We derive QCD sum rules from the nucleon two-point function in nuclear medium, calculating its specral function in chiral perturbation theory to one loop. Our calculation shows the inadequacy of the commonly used ansatz to represent the two-point function as the sum of a nucleon pole term and a spectral integral over the high energy continuum. We also point out that it is the energy variable and not its square that must be used in writing the dispersion integrals. Read More

We consider the nucleon self-energy in nuclear matter in the absence of Pauli blocking. It is evaluated using the partial-wave analysis of $NN$ scattering data. Our results are compared with that of a realistic calculation to estimate the effect of this blocking. Read More

We study the discrete Gierer-Meinhardt model of reaction-diffusion on three different types of networks: regular, random and scale-free. The model dynamics lead to the formation of stationary Turing patterns in the steady state in certain parameter regions. Some general features of the patterns are studied through numerical simulation. Read More

We consider two methods to find the effective parameters of the pion traversing a nuclear medium. One is the first order chiral perturbation theoretic evaluation of the pion pole contribution to the two-point function of the axial-vector current. The other is the exact, first order virial expansion of the pion self-energy. Read More

We examine the classical problem of an infinite square well by considering Hamilton's equations in one dimension and Hamilton-Jacobi equation for motion in two dimensions. We illustrate, by means of suitable examples, the nature of the periodic motion of a particle trapped inside the well. Read More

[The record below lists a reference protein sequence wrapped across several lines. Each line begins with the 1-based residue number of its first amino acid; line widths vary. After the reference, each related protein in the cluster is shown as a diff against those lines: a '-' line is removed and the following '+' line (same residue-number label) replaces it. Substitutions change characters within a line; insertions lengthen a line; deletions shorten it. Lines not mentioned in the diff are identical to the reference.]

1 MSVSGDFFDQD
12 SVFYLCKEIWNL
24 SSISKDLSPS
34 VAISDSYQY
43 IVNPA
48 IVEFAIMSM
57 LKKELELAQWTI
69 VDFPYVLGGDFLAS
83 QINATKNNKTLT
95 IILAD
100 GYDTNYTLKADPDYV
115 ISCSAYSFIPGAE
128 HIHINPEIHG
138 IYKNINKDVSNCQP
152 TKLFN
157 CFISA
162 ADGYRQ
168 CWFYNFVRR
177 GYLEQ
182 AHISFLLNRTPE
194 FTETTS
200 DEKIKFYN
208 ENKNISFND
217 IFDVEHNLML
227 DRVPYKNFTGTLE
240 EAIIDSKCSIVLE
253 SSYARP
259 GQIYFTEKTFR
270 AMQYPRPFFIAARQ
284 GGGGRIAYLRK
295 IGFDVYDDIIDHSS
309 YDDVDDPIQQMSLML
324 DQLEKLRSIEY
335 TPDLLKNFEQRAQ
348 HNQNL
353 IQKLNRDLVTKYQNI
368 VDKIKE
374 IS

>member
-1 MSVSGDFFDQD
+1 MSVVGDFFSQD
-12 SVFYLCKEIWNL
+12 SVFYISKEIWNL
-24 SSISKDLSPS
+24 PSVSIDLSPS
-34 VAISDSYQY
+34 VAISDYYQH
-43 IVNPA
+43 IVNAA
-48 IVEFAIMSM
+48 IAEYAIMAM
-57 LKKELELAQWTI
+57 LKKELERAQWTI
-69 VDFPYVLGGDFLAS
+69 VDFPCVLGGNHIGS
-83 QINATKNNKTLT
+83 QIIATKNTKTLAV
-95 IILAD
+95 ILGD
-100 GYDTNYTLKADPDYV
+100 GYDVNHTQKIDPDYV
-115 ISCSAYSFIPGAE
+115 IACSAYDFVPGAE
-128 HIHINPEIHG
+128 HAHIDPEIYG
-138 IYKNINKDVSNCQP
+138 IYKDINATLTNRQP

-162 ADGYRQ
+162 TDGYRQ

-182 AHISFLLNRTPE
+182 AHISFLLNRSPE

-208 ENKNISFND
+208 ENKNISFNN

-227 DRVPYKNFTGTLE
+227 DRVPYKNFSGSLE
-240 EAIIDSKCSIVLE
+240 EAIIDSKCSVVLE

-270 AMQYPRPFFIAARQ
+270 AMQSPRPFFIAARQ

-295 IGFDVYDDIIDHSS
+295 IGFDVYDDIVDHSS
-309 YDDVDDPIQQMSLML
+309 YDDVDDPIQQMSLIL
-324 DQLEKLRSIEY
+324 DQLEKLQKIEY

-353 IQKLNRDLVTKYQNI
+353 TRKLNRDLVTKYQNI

A recently proposed scheme is used to saturate the spectral side of the QCD sum rules derived from the thermal, two-point correlation functions of the vector and the axial-vector currents. At low temperature, it constructs the spectral representation from all the one-loop Feynman diagrams for the two-point functions. The old saturation scheme treats incorrectly some of these contributions. Read More

The PT-symmetric square well problem is considered in a SUSY framework. When the coupling strength $Z$ lies below the critical value $Z_0^{\rm (crit)}$ where PT symmetry becomes spontaneously broken, we find a hierarchy of SUSY partner potentials, depicting an unbroken SUSY situation and reducing to the family of $\sec^2$-like potentials in the $Z \to 0$ limit. For $Z$ above $Z_0^{\rm (crit)}$, there is a rich diversity of SUSY hierarchies, including some with PT-symmetry breaking and some with partial PT-symmetry restoration. Read More

We consider the thermal correlation functions of vector and axial-vector currents and evaluate corrections to the vector and axial-vector meson pole terms to one loop in chiral perturbation theory. As expected, the pole positions do not shift to leading order in temperature. But the residues decrease with temperature. Read More

Two simple proofs are presented for the first order virial expansion of the self-energy of a particle moving through a medium, characterised by temperature and/or chemical potential(s). One is based on the virial expansion of the self-energy operator itself, while the other is on the analysis of its Feynman diagrams in configuration space. Read More